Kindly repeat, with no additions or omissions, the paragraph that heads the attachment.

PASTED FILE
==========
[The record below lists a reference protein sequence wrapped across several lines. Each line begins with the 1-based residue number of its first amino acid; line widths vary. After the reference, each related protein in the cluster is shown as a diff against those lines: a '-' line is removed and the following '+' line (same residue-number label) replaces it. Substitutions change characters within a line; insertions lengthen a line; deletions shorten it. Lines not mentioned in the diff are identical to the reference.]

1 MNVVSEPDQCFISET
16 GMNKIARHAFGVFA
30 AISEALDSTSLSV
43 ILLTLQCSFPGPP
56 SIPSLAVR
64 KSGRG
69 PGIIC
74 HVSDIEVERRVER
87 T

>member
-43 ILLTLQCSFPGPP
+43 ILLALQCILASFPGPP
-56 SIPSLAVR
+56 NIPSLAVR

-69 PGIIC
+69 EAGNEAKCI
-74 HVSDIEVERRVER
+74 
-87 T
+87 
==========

[The record below lists a reference protein sequence wrapped across several lines. Each line begins with the 1-based residue number of its first amino acid; line widths vary. After the reference, each related protein in the cluster is shown as a diff against those lines: a '-' line is removed and the following '+' line (same residue-number label) replaces it. Substitutions change characters within a line; insertions lengthen a line; deletions shorten it. Lines not mentioned in the diff are identical to the reference.]